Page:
Who Wrote the Curriculum?

Reflecting on a photo of slum dwellings with skyscrapers in the background provides an image that appropriately describes DepEd's K+12 curriculum. It is a picture of ambition towering over inequity. It depicts a story of great heights being captured in illusion with the reality of a weak foundation.

Above copied from Erwin Agapay

DepEd's K+12, on the surface, does promise a great deal in terms of goals. Kindergarten alone, in the 2014 version of the curriculum, seems infallible with the following guiding principles:

  1. The learning program is child centered. It promotes the holistic way by which young children grow and develop; and recognizes the role of families and communities to support the child through various stages of growth and development. 
  2. The learning program is appropriate for developing the domains; and must sustain interest in active learning of all young children including those with special abilities, marginalized and/or at risk.
  3. The learning program is implemented by way of diverse learning activities that may be enhanced with multimedia technologies such as interactive radio, audio/video clips and computer-enhanced activities. 
  4. The use of learning materials and other resources that are locally developed and/or locally available is encouraged. The mother tongue shall be used as the child’s language of learning.  

Anyone can furnish a wish list but for a curriculum to be sound it must have some degree of being realized. It is for this reason that teachers in classrooms must be on board since it is so easy to get lost in a fantasy. In the United States where a new curriculum is being introduced for Math and English, the lack of participation from classroom teachers on the new standards is seen as a serious drawback. Diane Ravitch writes:
...Altogether, 24 people wrote the Common Core standards. None identified himself or herself as a classroom teacher, although a few had taught in the past (not the recent past). The largest contingent on the work groups were representatives of the testing industry... 
...The makeup of the work groups helps to explain why so many people in the field of early childhood education find the CCSS to be developmentally inappropriate. There was literally no one on the writing committee (with one possible exception) with any knowledge of how very young children learn. The same concern applies to those who educate children in the middle-school years or children with disabilities or English language learners. The knowledge of these children and their needs was not represented on the working group.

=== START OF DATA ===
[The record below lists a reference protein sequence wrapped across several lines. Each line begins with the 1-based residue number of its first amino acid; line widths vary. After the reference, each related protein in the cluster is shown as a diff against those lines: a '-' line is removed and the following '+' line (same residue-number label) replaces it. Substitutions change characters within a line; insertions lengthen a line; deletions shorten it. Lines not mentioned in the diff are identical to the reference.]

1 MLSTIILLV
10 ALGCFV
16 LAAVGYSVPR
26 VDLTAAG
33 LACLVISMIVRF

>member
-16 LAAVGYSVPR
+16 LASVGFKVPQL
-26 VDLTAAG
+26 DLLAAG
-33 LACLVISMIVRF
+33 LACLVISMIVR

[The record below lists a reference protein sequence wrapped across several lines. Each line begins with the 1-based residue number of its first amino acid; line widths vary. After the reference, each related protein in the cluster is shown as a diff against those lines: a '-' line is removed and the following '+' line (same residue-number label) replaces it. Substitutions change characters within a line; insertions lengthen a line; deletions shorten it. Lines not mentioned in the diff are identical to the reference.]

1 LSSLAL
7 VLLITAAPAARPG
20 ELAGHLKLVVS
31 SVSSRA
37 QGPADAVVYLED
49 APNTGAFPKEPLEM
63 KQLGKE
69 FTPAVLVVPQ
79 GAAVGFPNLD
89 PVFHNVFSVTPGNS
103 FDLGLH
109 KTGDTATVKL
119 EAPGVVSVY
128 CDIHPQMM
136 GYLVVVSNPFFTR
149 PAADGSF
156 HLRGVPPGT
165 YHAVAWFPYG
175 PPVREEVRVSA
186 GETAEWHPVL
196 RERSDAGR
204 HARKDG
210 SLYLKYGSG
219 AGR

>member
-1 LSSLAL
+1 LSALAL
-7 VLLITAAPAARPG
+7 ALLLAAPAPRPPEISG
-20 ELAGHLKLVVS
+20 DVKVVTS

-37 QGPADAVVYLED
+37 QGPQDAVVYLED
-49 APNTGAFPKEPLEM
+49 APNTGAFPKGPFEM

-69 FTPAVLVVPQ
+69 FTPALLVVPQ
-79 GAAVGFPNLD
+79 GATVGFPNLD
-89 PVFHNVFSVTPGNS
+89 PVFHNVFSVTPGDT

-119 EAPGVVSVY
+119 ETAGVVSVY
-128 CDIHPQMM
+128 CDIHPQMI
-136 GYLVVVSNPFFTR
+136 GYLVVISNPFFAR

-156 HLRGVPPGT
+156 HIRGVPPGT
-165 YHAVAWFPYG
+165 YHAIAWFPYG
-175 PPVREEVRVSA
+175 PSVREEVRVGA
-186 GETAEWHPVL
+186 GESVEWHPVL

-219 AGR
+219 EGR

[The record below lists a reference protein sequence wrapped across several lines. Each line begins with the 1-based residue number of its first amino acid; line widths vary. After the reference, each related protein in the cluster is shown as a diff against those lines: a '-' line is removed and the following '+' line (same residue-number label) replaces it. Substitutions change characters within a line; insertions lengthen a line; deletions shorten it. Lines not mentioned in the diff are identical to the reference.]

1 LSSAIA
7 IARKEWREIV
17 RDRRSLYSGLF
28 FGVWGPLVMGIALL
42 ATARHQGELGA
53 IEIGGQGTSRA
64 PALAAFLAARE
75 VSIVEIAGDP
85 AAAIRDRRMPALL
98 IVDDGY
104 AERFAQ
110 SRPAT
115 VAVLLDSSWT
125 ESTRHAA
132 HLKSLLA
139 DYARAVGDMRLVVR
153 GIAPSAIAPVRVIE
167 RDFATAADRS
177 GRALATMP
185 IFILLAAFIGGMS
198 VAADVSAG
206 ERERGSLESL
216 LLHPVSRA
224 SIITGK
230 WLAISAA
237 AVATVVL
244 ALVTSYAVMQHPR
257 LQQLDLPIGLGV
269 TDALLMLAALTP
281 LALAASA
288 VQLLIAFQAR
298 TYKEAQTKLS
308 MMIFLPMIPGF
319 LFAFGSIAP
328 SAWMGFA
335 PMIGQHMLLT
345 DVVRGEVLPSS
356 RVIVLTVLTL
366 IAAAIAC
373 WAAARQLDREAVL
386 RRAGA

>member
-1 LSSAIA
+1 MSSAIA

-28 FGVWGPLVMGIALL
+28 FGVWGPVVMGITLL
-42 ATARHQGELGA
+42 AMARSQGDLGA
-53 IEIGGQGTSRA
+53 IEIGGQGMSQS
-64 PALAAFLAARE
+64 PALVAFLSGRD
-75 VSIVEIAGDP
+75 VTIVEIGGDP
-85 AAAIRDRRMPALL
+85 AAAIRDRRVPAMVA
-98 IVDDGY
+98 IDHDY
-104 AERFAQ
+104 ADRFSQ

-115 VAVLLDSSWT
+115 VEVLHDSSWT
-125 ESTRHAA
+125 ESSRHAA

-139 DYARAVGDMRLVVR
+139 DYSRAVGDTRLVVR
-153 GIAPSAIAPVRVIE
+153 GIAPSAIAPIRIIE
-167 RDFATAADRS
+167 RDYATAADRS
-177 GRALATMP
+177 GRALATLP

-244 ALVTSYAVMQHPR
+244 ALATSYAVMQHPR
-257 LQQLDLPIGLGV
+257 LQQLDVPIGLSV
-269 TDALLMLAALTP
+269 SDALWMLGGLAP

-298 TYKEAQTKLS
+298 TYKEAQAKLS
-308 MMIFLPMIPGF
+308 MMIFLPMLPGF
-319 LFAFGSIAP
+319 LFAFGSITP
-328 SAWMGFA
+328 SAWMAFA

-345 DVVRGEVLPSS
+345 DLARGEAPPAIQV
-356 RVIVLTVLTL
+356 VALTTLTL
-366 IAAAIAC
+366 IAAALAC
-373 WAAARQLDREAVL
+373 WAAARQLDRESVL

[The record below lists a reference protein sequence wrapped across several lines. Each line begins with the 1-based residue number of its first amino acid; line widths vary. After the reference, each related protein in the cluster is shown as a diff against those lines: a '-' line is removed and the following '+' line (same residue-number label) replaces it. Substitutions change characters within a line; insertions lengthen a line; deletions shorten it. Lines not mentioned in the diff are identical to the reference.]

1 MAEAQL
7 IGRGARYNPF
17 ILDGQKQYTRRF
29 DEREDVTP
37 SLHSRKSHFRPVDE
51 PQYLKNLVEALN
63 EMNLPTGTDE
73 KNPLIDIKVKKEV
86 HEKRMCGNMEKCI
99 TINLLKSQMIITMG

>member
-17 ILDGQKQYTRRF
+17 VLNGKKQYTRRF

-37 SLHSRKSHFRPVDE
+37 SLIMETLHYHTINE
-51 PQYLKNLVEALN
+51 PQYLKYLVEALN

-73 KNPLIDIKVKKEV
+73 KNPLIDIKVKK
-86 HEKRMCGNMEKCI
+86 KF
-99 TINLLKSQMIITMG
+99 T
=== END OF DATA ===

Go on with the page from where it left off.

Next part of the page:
In the case of the Philippines' curriculum, the absence of classroom teachers in its drawing and planning has made it impossible to temper imagination with reality. The complete disregard of the importance of input from those who are in the front lines of education is so evident in the law (REPUBLIC ACT NO. 10533) authored and passed by Congress, and signed by the president :

SEC. 6. Curriculum Consultative Committee. — There shall be created a curriculum consultative committee chaired by the DepED Secretary or his/her duly authorized representative and with members composed of, but not limited to, a representative each from the CHED, the TESDA, the DOLE, the PRC, the Department of Science and Technology (DOST), and a representative from the business chambers such as the Information Technology – Business Process Outsourcing (IT-BPO) industry association. The consultative committee shall oversee the review and evaluation on the implementation of the basic education curriculum and may recommend to the DepED the formulation of necessary refinements in the curriculum.

Goals can be easily drawn especially if limitations and resources are never considered. Anyone can easily draw a diagram such as the one shown below.

Copied from DepEd Philippines
Without input from real teachers, the above diagram is nothing but an array of colorful rectangles. Without having our feet on the ground, we might forget that there are things out of our reach. For instance, the Bernidos from Bohol are very much aware of the problems science education faces in the Philippines.  In their Learning Physics as One Nation (LPON) project, the problem to be addressed is made clear:
The project is designed initially to address the severe lack of qualified Physics teachers, especially in the Philippines which has only 8% deemed qualified at present by the country’s Department of Science and Technology – Science Education Institute. The LPON project therefore answers the question: Can high school students learn essential physics topics effectively even if their classroom teacher has little or no physics training?
The shortage of effective teachers is a real problem. And this problem exists even in the old 10-year curriculum. Adding two years obviously would only exacerbate this problem. There are other shortages that still need to be met even without the increased demands of the DepEd K+12. If the discussion remains only on what type of education should be given to children in the Philippines, there is really no argument. Higher standards, additional years, and a holistic approach are probably not contentious. But it is a mere fantasy. It is alright to dream, but one must not dwell in a hallucination especially when there are real problems that need to be addressed. We need to wake up from this dream and start working realistically.